Do you know what tailor tacking is? Would you like to know? Well, you’re in the right place.
Tailor Tacking is one of those old, rather grueling sewing techniques that has taken it’s place in the modern world as something simple and fun. It can add oomph! to seams or visual interest to a flat surface as a decorative stitch. Either way, it’s fun to learn about and fun to do!
According to the Free Online Dictionary; “Noun1. Tailor’s tack – a loose, looped, sewing stitch used to transfer marking for darts, etc., from a pattern to material.” So, this technique was once used in a purely functional form, and it didn’t even get to stay on in the finished project!
Shown in the picture is the technique employed to transfer markings from a pattern to a piece of fabric. A loose stitch is formed through the fabric and the pattern piece then the stitches are cut, leaving a line of loose threads as your mark.
Lucky for us there are a wide range og marking products on the market that have taken the place of tailor-tacking and now we’re free to have fun with it!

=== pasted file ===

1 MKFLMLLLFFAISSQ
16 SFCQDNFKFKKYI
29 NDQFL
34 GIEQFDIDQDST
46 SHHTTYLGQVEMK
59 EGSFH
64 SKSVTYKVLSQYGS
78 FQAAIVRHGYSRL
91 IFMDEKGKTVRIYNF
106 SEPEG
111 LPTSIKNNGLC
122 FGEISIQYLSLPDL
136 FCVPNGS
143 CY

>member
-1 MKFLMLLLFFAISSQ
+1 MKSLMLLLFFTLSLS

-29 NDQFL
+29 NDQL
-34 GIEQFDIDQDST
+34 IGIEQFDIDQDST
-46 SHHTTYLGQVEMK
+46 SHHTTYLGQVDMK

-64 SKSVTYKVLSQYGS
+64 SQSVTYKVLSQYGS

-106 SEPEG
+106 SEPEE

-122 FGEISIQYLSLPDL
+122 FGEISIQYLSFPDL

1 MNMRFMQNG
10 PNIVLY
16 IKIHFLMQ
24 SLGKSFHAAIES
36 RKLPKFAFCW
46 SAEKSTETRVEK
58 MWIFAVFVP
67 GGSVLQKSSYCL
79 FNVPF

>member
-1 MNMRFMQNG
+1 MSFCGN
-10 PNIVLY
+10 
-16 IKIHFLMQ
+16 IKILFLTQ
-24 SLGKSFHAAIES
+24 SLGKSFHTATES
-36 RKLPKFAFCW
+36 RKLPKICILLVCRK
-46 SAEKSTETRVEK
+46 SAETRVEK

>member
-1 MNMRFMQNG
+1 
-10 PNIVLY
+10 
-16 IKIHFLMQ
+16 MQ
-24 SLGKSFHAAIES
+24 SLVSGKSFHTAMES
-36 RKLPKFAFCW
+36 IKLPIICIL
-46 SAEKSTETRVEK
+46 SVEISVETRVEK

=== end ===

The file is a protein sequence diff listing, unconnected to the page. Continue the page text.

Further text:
When done on the sewing machine, tailor tacking requires a special foot.
On the Bernina tailor tack foot #7 , there is a tall ridge in the middle of this foot. As you sew a zig-zag stitch, the ridge creates a lot of extra slack the stitch, leaving you some fringe-like extra thread to work with. You can use it for the original purpose, or you can create fringe and imitation hemstitching (plus whatever you come up with!!!).
How we’ve used it:
- Imitation hemstitch: Use the Tailor Tacking foot to create your seam. Pull the seam flat, then use a triple-stitch on the “loose” threads between the fabrics. I put all of the panels of this skirt together in that manner.
- Fun Decorative Stitches: If you’ve ever been in the shop, you’ve seen this pillow! On a project where several customers decorated the segments of a pillow, someone used a metallic thread to simulate the texture and shape of underwater plants…how fun!
Well, now it’s up to you! Let us know how you’ve used Tailor Tracking (using the comment section below). If you have photos, tell us – we’d love to see them!